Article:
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|Title:||Postoperative anaemia and patient-centred outcomes after major abdominal surgery: a retrospective cohort study.||Austin Authors:||Myles, Paul S;Richards, Toby;Klein, Andrew;Wood, Erica M;Wallace, Sophie;Shulman, Mark A;Martin, Catherine;Bellomo, Rinaldo ;Corcoran, Tomás B;Peyton, Philip J ;Story, David A ;Leslie, Kate;Forbes, Andrew||Affiliation:||Department of Haematology, Monash Health, Clayton, Victoria, Australia..
Department of Surgery, University of Western Australia, Perth, Australia..
Transfusion Research Unit, Monash University, Melbourne, Victoria, Australia..
Department of Critical Care, Melbourne Medical School, University of Melbourne, Parkville, Victoria, Australia..
Department of Anaesthesiology and Perioperative Medicine, Central Clinical School, Australia..
Department of Anaesthesia and Pain Management, Royal Melbourne Hospital, Parkville, Victoria, Australia..
Department of Anaesthesia and Pain Medicine, Royal Perth Hospital, Perth, Western Australia, Australia..
Biostatistics Unit, School of Public Health and Preventive Medicine, Monash University, Melbourne, Victoria, Australia..
Department of Anaesthesiology and Perioperative Medicine, Alfred Hospital, Melbourne, Victoria, Australia..
Department of Anaesthesia, Papworth Hospital, Cambridge, UK..
|Issue Date:||Sep-2022||metadata.dc.date:||2022||Publication information:||British Journal of Anaesthesia 2022; 129(3): 346-354||Abstract:||Compared with anaemia before surgery, the underlying pathogenesis and implications of postoperative anaemia are largely unknown. This retrospective cohort study analysed prospective data obtained from 2983 adult patients across 47 centres enrolled in a clinical trial evaluating restrictive and liberal intravenous fluids. The primary endpoint was persistent disability or death up to 90 days after surgery. Secondary endpoints included major septic complications, hospital stay, and patient quality of recovery using a 15-item quality of recovery (QoR-15) score, hospital re-admissions, and disability-free survival up to 12 months after surgery. Anaemia and disability were defined according to the WHO definitions. Multivariable regression was used to adjust for baseline risk and surgery. A total of 2983 patients met inclusion criteria for this study, of which 78.5% (95% confidence interval [CI], 76.7-80.1%) had postoperative anaemia. Patients with postoperative anaemia had a higher adjusted risk of death or disability up to 90 days after surgery when compared with those without anaemia: 18.2% vs 9.2% (risk ratio [RR]=1.51; 95% CI, 1.10-2.07, P=0.011); lower QoR-15 scores on Day 3 and Day 30, 105 (95% CI, 87-119) vs 114 (95% CI, 99-128; P<0.001), and 130 (95% CI, 112-140) vs 139 (95% CI, 121-144; P<0.011), respectively; higher adjusted risk of a composite of mortality/septic complications, 2.01 (95% CI, 1.55-42.67; P<0.001); unplanned admission to ICU (RR=2.65; 95% CI, 1.65-4.23; P<0.001); and longer median (inter-quartile range [IQR]) hospital stays, 6.6 (4.4-12.4) vs 3.7 (2.5-6.5) days (P<0.001). Postoperative anaemia is common and is independently associated with poor outcomes after surgery. Optimal prevention and treatment strategies need to be investigated. NCT04978285 (ClinicalTrials.gov).||URI:||https://ahro.austin.org.au/austinjspui/handle/1/30847||DOI:||10.1016/j.bja.2022.06.014||ORCID:||0000-0002-1650-8939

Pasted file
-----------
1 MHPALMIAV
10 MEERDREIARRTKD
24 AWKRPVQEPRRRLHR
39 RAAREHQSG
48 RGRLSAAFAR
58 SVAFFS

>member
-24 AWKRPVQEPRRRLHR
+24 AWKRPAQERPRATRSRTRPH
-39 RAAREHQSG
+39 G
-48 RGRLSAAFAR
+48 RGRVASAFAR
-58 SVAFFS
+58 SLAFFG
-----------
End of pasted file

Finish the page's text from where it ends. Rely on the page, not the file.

|PubMed URL:||35843746||PubMed URL:||https://pubmed.ncbi.nlm.nih.gov/35843746/||Type:||Journal Article||Subjects:||abdominal surgery
|Appears in Collections:||Journal articles|
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